While I may appear pessimistic to some, a healthy dose of pessimism is a good thing.  Having a strictly optimistic view or an equally strict pessimistic view of our world and the actions we do within it makes us miss out on the thoughts and ideas on the other side of the coin.  A mix of both states of mind make for a more well-rounded person.  E.B. White wrote eloquently about pessimism and optimism in regards to man’s impact on nature:

“I am pessimistic about the human race because it is too ingenious for its own good. Our approach to nature is to beat it into submission. We would stand a better chance of survival if we accommodated ourselves to this planet and viewed it appreciatively instead of skeptically and dictatorially.”

“I would feel more optimistic about a bright future for man if he spent less time proving that he can outwit Nature and more time tasting her sweetness and respecting her seniority.”

Earth is the only planet we humans have that is hospitable to us.  We are only her visitors.

5 thoughts on “Thoughts on a cold day

  1. That Joy Williams quote really hits the nail on the head. I just found your blog yesterday and am really enjoying it Jameson.

  2. Jameson,
    As much as I admire nature, I don’t understand what you seek to accomplish by suggesting that our country not drill for oil and natural gas. One look at this list of goods (http://www.fe.doe.gov/education/oil_gas_poster.pdf) made from oil and natural gas from the department of energy will show you that short of some miraculous and unprecedented innovation, it’s impossible for us to be completely independent from energy without reversing human progress. As you can see, many products beyond just petroleum are made possible thanks to energy. Products such as computer monitors and keyboards which allow you to create your blog and read comments such as this one. With that in mind wouldn’t you rather we drill here in the United States rather than send those jobs to the Middle East and other countries? Besides, if you’re like most Americans, your daily routine likely fuels the economic demand that requires your Mother Nature to be “scarred” as you put it. Other than babbling on your blog about how much it upsets you to see what companies are doing to nature, what are you actually doing about it? If you’re not living out in the wild like Christopher McCandless without the luxuries that a 1st world country provides then, the truth is that you are not making a damn bit of a difference at all to change anything. I care about the environment, and do small things everyday to play my part such as sort and recycle over half of my trash. I’m also not a fan of huge oil companies, big pharma, and Wall St. as I too have my own grievances against corporate greed. That being said, I, as a progressive know bullshit when I see it. Despite your own scoffs directed at those who are ecologically “uneducated.” The truth is that it’s elitist uneducated pricks like you who have no true grasp of science (other than your ability to use the actual word “science” as a buzzword in conversation to validate your point), logic, or reality that continue to spread this dumb environmental agenda BS all while judging others when the truth is you yourself are as guilty as anyone for these “sins.”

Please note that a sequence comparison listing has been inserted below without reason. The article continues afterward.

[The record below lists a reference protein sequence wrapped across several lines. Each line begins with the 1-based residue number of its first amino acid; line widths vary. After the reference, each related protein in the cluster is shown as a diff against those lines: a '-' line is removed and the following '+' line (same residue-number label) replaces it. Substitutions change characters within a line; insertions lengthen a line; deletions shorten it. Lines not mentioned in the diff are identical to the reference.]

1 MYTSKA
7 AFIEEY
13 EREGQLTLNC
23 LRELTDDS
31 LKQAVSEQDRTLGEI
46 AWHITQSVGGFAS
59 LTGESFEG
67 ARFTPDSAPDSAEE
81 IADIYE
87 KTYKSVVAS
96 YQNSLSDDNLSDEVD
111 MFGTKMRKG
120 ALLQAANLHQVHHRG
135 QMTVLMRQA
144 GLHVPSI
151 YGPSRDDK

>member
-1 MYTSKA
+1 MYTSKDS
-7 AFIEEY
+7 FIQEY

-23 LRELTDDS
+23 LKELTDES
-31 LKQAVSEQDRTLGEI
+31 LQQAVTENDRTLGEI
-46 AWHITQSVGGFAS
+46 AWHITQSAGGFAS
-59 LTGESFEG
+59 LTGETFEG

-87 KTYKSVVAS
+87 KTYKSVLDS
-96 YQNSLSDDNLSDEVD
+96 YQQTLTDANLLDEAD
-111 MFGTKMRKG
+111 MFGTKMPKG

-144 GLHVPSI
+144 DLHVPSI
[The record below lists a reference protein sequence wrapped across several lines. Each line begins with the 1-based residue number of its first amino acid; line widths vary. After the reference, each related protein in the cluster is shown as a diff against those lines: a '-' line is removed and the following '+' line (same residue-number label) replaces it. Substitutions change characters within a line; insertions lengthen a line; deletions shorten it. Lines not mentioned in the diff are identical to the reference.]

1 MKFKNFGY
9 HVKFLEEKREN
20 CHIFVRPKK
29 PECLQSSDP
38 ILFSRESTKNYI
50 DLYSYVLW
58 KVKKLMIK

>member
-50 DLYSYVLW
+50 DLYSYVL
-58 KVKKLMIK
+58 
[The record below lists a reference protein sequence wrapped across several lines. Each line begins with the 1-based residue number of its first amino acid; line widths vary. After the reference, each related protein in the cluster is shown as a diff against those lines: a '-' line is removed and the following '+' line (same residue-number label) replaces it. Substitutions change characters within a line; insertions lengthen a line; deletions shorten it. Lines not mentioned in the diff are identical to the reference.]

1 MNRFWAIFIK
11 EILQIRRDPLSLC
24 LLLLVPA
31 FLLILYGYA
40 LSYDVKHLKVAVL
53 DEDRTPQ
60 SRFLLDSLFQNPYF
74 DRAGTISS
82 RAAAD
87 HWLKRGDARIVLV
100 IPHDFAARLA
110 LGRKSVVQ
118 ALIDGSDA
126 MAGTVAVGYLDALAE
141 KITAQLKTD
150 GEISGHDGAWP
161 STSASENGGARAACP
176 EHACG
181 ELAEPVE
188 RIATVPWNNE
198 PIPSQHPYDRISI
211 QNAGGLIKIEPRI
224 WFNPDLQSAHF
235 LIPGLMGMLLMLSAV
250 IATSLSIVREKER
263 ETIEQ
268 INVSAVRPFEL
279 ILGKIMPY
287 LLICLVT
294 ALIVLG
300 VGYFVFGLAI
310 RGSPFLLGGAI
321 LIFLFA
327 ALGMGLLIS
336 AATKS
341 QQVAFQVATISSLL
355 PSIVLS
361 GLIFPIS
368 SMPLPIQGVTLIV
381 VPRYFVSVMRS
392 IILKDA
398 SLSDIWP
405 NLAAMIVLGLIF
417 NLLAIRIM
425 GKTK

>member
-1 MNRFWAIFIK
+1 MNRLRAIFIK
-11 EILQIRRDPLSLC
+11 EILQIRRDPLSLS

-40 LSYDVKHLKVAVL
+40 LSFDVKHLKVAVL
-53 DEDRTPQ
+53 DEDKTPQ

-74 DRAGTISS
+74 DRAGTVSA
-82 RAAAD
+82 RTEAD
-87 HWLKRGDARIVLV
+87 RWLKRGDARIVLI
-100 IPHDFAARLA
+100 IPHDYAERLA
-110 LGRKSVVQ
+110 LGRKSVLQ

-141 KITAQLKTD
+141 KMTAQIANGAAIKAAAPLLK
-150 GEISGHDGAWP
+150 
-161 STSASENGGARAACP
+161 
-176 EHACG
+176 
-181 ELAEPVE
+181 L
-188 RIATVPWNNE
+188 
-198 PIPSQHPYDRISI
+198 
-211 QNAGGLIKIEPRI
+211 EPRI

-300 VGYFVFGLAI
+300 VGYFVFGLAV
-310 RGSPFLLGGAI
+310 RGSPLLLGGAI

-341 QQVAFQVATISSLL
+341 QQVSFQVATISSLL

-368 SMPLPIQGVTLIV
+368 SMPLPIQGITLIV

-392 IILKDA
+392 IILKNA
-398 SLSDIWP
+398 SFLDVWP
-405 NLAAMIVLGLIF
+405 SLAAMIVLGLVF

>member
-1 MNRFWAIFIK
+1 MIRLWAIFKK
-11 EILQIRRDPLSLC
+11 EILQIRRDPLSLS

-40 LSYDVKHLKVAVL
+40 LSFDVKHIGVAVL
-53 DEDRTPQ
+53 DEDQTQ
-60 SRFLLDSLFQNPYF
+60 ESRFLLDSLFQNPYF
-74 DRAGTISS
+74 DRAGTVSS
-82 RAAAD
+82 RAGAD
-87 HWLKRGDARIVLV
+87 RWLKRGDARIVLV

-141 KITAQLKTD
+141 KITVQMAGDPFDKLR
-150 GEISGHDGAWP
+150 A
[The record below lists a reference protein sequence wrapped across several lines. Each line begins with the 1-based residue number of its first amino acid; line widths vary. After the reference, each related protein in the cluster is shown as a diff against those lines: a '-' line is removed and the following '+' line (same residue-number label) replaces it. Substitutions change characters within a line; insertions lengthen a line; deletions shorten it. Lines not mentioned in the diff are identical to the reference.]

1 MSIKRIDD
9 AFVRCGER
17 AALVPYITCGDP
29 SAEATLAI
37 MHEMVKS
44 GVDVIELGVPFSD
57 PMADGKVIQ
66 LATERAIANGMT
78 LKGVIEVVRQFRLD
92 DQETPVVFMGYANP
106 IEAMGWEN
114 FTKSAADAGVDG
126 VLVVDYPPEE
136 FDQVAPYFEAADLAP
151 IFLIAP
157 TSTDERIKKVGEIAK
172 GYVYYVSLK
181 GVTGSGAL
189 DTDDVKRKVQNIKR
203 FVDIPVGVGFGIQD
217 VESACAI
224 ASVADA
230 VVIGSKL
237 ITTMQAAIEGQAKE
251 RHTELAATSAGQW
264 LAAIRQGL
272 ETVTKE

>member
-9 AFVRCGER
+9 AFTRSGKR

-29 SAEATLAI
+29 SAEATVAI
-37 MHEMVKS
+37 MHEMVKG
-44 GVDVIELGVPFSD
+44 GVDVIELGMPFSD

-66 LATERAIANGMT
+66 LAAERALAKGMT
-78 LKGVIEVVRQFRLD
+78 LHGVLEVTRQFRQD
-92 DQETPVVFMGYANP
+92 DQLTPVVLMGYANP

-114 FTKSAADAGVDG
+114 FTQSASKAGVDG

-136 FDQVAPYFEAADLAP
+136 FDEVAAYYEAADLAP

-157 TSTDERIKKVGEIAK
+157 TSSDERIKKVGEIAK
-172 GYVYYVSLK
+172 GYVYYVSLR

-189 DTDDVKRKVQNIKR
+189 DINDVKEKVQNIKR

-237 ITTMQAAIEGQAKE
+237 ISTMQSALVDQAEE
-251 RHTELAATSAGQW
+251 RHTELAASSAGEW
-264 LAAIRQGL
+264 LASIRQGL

John

    • Howdy John,

      Thanks for stopping by. You have completely missed the point of the post. Congratulations!

      Now, let’s clarify some things for you:

      1. I never said, suggested, or otherwise implied the United States of America cease all oil and gas drilling. That’s ludicrous to think we can, would (oil is addictive, ya know?), or even should, and it is equally ludicrous to suggest that was the main idea of my post.

      2. I am well aware of the products we get from our finite fossil fuels, and I use them like anyone else.